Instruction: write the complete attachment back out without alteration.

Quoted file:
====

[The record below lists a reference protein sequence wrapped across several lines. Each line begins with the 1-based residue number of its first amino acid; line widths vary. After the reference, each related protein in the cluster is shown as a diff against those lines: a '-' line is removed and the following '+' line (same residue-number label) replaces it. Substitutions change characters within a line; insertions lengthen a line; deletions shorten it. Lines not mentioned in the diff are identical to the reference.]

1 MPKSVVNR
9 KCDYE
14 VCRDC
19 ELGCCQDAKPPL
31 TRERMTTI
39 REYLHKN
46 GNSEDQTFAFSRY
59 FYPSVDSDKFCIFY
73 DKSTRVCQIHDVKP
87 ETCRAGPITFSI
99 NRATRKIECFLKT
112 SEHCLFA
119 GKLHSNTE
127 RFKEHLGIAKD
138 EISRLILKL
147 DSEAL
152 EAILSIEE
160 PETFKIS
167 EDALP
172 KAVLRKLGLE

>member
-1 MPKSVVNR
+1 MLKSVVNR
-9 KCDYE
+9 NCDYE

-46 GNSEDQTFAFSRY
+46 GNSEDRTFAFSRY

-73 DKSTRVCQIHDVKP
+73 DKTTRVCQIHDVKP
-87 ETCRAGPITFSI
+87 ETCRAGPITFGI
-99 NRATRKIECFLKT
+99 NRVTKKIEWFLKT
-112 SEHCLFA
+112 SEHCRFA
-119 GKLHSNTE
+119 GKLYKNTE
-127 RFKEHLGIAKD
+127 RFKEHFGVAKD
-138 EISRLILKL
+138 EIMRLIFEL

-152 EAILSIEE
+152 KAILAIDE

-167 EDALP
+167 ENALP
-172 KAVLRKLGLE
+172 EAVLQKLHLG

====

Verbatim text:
[The record below lists a reference protein sequence wrapped across several lines. Each line begins with the 1-based residue number of its first amino acid; line widths vary. After the reference, each related protein in the cluster is shown as a diff against those lines: a '-' line is removed and the following '+' line (same residue-number label) replaces it. Substitutions change characters within a line; insertions lengthen a line; deletions shorten it. Lines not mentioned in the diff are identical to the reference.]

1 MPKSVVNR
9 KCDYE
14 VCRDC
19 ELGCCQDAKPPL
31 TRERMTTI
39 REYLHKN
46 GNSEDQTFAFSRY
59 FYPSVDSDKFCIFY
73 DKSTRVCQIHDVKP
87 ETCRAGPITFSI
99 NRATRKIECFLKT
112 SEHCLFA
119 GKLHSNTE
127 RFKEHLGIAKD
138 EISRLILKL
147 DSEAL
152 EAILSIEE
160 PETFKIS
167 EDALP
172 KAVLRKLGLE

>member
-1 MPKSVVNR
+1 MLKSVVNR
-9 KCDYE
+9 NCDYE

-46 GNSEDQTFAFSRY
+46 GNSEDRTFAFSRY

-73 DKSTRVCQIHDVKP
+73 DKTTRVCQIHDVKP
-87 ETCRAGPITFSI
+87 ETCRAGPITFGI
-99 NRATRKIECFLKT
+99 NRVTKKIEWFLKT
-112 SEHCLFA
+112 SEHCRFA
-119 GKLHSNTE
+119 GKLYKNTE
-127 RFKEHLGIAKD
+127 RFKEHFGVAKD
-138 EISRLILKL
+138 EIMRLIFEL

-152 EAILSIEE
+152 KAILAIDE

-167 EDALP
+167 ENALP
-172 KAVLRKLGLE
+172 EAVLQKLHLG